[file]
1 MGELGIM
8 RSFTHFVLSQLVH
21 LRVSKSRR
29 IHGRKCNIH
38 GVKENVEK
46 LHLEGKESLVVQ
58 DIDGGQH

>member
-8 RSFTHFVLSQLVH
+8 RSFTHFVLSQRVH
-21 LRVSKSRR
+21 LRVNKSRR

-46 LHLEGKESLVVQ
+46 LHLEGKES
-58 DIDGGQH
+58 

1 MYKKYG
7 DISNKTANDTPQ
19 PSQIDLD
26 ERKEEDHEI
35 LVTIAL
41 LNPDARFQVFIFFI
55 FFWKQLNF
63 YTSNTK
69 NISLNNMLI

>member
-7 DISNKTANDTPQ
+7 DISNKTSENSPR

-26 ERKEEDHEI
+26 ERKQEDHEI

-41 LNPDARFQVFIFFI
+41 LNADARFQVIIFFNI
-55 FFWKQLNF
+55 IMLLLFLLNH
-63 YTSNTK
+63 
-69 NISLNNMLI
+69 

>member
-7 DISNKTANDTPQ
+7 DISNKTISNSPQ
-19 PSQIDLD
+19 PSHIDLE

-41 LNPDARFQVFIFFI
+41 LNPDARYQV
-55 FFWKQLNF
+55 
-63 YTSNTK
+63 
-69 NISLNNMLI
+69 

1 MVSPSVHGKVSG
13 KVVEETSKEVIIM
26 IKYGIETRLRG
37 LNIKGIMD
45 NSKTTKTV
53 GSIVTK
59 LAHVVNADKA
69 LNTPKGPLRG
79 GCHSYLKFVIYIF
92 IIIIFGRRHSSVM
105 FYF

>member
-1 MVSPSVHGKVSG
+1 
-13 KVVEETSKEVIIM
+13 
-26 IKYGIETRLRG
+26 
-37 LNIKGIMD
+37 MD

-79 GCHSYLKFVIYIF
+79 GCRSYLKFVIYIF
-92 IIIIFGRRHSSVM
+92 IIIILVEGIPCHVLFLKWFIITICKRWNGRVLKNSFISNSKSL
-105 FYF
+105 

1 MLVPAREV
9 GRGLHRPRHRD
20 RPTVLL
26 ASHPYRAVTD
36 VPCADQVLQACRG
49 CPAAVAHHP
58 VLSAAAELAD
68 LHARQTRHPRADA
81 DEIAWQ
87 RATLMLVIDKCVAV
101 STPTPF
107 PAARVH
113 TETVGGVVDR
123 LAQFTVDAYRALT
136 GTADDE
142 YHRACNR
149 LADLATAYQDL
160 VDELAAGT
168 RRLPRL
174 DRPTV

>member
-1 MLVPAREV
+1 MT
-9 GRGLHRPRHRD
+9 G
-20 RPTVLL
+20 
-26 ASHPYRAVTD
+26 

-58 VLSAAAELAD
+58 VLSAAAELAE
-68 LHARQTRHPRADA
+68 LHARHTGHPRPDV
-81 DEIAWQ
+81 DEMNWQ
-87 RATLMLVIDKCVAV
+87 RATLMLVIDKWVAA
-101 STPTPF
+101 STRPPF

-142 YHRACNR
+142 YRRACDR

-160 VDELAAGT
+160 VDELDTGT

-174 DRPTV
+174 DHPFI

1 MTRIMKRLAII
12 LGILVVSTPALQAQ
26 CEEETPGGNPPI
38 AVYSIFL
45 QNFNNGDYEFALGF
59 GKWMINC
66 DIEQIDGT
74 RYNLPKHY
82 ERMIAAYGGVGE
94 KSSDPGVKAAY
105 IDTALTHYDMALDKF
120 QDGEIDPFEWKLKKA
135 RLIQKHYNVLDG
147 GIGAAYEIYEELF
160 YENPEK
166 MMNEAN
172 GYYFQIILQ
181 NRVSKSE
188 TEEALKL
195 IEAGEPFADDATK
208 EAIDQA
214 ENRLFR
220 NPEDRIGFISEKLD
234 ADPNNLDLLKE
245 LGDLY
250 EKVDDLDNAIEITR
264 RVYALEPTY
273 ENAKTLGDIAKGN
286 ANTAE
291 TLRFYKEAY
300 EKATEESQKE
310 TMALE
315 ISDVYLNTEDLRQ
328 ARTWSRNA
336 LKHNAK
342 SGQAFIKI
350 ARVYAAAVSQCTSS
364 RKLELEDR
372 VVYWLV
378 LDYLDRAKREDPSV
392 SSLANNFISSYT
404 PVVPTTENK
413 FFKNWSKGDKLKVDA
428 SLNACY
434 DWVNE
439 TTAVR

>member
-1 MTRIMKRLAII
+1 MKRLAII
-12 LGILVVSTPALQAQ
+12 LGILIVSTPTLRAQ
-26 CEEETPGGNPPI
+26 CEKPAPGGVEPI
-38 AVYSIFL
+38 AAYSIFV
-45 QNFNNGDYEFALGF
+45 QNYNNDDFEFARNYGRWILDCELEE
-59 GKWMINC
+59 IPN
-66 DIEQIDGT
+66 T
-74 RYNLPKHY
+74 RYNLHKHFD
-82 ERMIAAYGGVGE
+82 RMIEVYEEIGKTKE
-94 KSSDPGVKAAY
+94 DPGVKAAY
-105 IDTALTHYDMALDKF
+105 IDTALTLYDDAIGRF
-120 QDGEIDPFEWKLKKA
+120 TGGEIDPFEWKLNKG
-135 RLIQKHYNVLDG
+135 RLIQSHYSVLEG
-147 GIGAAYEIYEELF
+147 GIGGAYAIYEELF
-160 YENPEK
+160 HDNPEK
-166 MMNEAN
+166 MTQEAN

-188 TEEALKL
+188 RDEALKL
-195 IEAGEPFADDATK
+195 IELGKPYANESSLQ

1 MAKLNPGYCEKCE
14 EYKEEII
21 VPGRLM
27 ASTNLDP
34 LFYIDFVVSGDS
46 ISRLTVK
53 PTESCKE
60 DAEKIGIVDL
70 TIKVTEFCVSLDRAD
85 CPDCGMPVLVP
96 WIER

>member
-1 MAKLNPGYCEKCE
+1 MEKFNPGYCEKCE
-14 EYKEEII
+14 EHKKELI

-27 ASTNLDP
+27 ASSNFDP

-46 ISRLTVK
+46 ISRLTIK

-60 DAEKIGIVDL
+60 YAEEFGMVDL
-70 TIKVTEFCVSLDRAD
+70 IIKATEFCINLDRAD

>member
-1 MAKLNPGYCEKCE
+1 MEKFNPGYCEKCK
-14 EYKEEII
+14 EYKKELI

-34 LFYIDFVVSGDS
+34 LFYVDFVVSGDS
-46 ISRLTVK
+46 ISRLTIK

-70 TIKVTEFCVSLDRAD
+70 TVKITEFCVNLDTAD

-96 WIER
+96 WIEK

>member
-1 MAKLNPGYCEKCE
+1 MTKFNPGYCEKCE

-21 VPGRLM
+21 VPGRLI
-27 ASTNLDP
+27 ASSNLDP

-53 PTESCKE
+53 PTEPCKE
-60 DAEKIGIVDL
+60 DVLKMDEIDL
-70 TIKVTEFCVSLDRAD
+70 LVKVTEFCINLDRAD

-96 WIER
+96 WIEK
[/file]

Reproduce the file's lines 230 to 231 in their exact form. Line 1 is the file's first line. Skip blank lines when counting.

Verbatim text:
>member
-1 MAKLNPGYCEKCE